When Doctor Dowie first set foot on American soil, he was forty-one years of age, and as far as this country was concerned, was virtually an unknown minister of the Gospel. However, news of the arrival of a man who preached Divine healing, and who got results, soon spread abroad, and he began receiving calls from up and down the Pacific Coast.
He at once launched into a series of healing missions, which eventually took him to Chicago, where within a few brief years, a series of dramatic events were to plummet his ministry before the attention of the entire world. He built a small unpretentious wooden tabernacle, just outside the doors of the Fair Grounds. The services held in this tabernacle did not have an auspicious beginning.
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A few dropped into the tabernacle, and they returned bringing others with them. Nevertheless, the work was small and discouraging. A bitter winter followed that brought gales and storms of unusual violence, sweeping in from the waters of Lake Michigan.
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But with coming of spring of , a break came. Notable miracles of healing were now taking place and these began to draw attention. Before long, large crowds were attending and indeed, contesting for standing room in the tabernacle. Dowie during the year In one of the most bitter of persecutions in the history of America, a relentless opposition, determined to drive Dowie and Divine healing from the city. But these enemies reckoned not of the mettle of which their despised opponent was made, for Dowie possessed a resourcefulness unusual for a non-professional man, unversed in law, and a stubborn courage that accepted no defeat.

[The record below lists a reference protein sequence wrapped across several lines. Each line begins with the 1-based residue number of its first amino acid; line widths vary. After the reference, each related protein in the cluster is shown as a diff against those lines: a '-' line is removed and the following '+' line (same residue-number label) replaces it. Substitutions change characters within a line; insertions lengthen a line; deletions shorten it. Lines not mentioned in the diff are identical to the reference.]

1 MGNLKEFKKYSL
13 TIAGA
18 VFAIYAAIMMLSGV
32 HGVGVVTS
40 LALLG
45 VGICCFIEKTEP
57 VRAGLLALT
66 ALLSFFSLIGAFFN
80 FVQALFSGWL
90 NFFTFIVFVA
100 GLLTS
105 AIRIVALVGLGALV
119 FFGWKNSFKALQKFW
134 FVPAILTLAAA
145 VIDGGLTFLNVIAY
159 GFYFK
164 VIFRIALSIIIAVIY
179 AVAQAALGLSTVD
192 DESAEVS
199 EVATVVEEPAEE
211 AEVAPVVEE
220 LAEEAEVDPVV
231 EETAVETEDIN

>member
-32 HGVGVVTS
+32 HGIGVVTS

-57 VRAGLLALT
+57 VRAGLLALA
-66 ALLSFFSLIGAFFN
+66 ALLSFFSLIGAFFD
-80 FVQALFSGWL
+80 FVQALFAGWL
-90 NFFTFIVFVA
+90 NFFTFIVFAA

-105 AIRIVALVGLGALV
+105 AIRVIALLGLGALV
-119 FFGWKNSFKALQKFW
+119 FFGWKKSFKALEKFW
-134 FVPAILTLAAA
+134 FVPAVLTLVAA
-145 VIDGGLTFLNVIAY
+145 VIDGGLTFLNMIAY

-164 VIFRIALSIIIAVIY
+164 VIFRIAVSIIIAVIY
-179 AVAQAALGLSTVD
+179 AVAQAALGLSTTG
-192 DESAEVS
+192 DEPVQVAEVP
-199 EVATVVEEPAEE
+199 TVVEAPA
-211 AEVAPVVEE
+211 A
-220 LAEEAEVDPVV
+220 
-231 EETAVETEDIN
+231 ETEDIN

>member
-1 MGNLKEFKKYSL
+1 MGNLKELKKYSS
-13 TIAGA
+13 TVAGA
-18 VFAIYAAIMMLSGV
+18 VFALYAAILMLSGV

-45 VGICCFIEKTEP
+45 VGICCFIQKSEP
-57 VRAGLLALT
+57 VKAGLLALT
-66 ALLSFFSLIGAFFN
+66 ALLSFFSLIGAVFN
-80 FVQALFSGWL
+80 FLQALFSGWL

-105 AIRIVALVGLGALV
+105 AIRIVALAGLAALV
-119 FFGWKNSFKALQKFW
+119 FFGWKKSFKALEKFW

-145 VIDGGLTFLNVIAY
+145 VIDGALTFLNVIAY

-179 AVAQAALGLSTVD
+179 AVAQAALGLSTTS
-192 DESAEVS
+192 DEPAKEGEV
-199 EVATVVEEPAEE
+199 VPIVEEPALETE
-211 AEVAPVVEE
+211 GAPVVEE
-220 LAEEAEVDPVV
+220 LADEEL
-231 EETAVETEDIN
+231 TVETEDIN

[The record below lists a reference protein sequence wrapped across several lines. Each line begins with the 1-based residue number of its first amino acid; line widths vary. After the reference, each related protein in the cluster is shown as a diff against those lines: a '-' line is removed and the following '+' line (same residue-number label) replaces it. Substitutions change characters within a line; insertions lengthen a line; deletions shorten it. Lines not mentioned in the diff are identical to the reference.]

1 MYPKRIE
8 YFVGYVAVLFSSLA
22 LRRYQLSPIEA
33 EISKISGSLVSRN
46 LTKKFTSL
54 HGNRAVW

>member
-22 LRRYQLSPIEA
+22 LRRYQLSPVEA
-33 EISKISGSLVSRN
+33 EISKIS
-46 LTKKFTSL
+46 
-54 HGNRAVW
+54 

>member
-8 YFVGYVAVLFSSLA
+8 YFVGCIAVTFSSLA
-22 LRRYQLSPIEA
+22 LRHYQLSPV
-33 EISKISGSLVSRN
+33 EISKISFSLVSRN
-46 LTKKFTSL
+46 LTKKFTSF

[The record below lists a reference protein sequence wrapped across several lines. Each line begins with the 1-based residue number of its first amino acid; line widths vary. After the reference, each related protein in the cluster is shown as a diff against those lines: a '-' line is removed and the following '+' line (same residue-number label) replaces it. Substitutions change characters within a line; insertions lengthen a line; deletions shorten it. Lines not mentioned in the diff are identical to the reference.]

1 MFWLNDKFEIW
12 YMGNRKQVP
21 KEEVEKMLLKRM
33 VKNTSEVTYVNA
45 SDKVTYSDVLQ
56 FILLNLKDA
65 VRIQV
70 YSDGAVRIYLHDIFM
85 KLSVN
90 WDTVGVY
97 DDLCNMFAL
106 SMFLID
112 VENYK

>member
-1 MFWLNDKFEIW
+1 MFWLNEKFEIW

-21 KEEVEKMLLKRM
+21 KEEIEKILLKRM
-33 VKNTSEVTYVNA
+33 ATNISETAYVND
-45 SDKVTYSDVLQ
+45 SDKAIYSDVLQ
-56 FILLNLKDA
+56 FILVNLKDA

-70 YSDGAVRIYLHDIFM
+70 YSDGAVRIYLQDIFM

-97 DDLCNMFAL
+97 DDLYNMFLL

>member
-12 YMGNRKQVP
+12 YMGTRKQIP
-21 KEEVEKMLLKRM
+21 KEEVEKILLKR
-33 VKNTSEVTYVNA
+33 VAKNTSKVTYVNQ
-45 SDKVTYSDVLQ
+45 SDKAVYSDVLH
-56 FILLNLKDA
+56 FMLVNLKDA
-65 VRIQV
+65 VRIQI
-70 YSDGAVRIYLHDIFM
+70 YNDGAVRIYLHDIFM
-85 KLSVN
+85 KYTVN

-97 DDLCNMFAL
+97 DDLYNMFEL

He pled his case in courts, which were completely dominated by his enemies. The results in these lower courts was a foregone conclusion. When he lost, much to the exasperation of his adversaries, he carried his cause to the higher courts, where the inequities of the lower courts were quickly overruled. His enemies, frustrated and enraged, impotently fought on, until through sheer exhaustion and loss of popular support, they were forced to give up the fight, retire in confusion and acknowledge their complete defeat.